The second day of the 2018 New Orleans Jazz and Heritage Festival kicked off at the Fair Grounds Race Course Saturday (April 28) with sets from New Orleans locals Hot 8 Brass Band and Big Freedia, and went on to deliver a star-studded tribute to the late Fats Domino, Oscar-winning rapper Common and headliners young (the soulful Khalid) and old (Rod Stewart).
Here are the highlights from day two of Jazz Fest 2018.
12:30 p.m.: Hot 8 Brass Band starts its set to a remarkably large Acura Stage crowd considering the early hour. Bandleader Bennie Pete certainly took the opportunity for a little branding (touting the hashtag #WeBrassHard) and bragging (“Grammy-nominated!” he repeated, for the band’s 2012 sophomore release The Life and Times of…The Hot 8 Brass Band). It’s a charming bit of self-promotion that comes with the band’s hip-hop swagger, a common feature for younger but otherwise fairly traditional New Orleans brass bands. Louis Armstrong looms as large for them as Lil Wayne: They’re tight on the horns as can be, but they riff on Snoop Dogg’s “Who Am I (What’s My Name)” and Luniz’s “I Got 5 On It,” not the New Orleans songbook most visitors get to hear. They bring the gospel too, riffing on Kirk Franklin’s “Stomp,” all amid complex original arrangements and bits of emceeing and call-and-response chants to the crowd. A fine, rousing start to a busy Jazz Fest Saturday.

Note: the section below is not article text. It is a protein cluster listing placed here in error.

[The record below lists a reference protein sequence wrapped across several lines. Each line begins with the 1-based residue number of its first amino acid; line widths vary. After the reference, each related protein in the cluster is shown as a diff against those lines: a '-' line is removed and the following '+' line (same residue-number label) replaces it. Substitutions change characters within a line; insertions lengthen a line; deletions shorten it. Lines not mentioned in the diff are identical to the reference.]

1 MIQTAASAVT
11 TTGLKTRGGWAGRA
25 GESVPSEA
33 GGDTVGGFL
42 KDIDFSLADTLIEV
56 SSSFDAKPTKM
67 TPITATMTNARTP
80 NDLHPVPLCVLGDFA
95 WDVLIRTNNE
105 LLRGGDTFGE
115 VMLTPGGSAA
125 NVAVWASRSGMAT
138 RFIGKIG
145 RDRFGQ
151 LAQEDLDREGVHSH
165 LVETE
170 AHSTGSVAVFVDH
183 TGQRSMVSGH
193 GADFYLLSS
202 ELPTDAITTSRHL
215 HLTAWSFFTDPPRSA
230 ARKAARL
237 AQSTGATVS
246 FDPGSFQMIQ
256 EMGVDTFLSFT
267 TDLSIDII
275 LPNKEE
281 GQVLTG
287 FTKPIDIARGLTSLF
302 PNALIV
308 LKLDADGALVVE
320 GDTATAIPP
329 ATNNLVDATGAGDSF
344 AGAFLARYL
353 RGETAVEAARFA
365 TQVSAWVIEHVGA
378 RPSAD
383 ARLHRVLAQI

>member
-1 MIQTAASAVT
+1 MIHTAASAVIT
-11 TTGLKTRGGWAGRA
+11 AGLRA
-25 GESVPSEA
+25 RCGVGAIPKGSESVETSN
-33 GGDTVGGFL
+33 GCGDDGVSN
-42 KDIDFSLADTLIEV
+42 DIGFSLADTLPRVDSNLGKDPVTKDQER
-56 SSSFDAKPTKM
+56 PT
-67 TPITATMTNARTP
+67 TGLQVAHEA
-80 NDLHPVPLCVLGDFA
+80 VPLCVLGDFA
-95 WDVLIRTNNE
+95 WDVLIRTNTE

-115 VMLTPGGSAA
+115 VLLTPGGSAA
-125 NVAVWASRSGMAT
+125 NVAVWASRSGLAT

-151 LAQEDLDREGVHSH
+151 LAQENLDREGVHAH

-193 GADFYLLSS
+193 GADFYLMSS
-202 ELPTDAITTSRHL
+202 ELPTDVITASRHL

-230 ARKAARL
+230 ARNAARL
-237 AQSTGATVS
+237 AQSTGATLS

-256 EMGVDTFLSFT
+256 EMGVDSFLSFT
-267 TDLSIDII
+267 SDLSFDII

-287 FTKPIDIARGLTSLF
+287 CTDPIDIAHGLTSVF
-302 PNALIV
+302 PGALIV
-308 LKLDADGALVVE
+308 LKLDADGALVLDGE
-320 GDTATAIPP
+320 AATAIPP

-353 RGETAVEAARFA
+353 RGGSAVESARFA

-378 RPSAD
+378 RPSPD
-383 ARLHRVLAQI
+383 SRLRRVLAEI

1:50 p.m.: Some legends remain immortal and untouchable, even after the moment they die. The late Fats Domino — his loss akin to what David Bowie or Prince meant for pop music — was one of those icons in New Orleans music. He died at 89 last year, having lived and performed enough for several lifetimes. So the old guard of New Orleans is out in full force at Acura Stage for this tribute.